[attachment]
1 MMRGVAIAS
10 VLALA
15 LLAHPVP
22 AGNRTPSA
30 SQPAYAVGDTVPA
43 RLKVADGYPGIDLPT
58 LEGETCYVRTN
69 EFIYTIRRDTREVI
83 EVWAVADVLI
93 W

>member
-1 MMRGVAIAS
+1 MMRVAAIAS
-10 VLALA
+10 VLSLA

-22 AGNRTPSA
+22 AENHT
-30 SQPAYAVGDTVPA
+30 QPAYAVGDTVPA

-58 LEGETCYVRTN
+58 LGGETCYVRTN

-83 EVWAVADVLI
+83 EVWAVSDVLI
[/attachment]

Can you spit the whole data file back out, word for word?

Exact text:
1 MMRGVAIAS
10 VLALA
15 LLAHPVP
22 AGNRTPSA
30 SQPAYAVGDTVPA
43 RLKVADGYPGIDLPT
58 LEGETCYVRTN
69 EFIYTIRRDTREVI
83 EVWAVADVLI
93 W

>member
-1 MMRGVAIAS
+1 MMRVAAIAS
-10 VLALA
+10 VLSLA

-22 AGNRTPSA
+22 AENHT
-30 SQPAYAVGDTVPA
+30 QPAYAVGDTVPA

-58 LEGETCYVRTN
+58 LGGETCYVRTN

-83 EVWAVADVLI
+83 EVWAVSDVLI